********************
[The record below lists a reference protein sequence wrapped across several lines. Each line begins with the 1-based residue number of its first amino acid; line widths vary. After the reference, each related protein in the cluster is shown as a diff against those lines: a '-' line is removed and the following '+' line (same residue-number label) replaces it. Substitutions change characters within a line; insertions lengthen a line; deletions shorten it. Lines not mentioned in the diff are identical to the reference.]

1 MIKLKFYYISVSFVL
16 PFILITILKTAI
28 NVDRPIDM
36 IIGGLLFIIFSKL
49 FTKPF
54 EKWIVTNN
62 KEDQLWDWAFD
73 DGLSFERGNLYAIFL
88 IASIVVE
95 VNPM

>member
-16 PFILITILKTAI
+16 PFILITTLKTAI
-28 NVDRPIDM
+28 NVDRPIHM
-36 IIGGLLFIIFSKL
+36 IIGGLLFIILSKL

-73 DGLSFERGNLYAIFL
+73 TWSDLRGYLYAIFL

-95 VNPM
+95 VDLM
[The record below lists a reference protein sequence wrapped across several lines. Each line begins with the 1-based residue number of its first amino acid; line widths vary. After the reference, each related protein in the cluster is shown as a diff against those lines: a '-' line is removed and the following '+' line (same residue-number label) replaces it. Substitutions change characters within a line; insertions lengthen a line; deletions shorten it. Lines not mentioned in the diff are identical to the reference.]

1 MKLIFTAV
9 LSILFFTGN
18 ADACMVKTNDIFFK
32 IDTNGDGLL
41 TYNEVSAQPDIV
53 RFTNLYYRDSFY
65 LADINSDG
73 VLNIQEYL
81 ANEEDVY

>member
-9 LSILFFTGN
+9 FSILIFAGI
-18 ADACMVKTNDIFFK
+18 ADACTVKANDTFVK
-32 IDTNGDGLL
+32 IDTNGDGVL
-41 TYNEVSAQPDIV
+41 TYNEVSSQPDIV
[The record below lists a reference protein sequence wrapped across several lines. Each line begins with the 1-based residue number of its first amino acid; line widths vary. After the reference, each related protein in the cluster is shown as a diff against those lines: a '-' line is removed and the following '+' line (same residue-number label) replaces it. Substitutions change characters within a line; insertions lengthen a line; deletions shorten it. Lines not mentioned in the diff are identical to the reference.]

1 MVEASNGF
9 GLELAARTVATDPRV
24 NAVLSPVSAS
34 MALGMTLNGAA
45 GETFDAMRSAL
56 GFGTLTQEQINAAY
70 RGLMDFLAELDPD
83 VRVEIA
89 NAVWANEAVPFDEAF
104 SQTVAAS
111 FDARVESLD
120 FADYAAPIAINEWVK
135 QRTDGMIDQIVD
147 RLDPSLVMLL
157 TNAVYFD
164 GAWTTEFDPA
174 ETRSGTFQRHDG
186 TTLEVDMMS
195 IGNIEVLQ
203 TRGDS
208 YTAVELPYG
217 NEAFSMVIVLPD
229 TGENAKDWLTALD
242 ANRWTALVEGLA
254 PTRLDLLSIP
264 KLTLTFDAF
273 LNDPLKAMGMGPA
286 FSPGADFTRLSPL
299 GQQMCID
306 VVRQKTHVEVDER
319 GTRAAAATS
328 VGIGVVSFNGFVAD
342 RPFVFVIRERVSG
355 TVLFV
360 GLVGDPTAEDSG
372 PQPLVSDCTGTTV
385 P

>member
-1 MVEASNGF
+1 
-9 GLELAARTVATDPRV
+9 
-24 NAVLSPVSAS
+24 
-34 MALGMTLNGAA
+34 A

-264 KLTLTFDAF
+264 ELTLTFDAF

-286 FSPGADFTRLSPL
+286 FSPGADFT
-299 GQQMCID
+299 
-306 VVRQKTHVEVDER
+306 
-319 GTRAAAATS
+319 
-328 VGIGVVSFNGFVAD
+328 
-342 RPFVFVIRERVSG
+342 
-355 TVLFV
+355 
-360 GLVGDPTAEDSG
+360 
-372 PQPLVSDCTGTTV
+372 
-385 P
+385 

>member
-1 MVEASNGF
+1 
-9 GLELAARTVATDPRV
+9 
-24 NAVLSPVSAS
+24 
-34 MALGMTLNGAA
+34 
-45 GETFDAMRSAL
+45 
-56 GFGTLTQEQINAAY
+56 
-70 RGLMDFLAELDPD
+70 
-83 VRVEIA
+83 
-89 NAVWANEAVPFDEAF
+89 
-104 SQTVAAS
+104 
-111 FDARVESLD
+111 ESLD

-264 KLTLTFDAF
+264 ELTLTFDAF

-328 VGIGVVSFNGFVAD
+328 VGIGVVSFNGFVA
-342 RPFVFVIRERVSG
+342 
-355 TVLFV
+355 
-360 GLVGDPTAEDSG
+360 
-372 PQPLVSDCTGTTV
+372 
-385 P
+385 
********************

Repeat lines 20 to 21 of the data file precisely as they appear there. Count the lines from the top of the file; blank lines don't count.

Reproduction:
+73 TWSDLRGYLYAIFL

-95 VNPM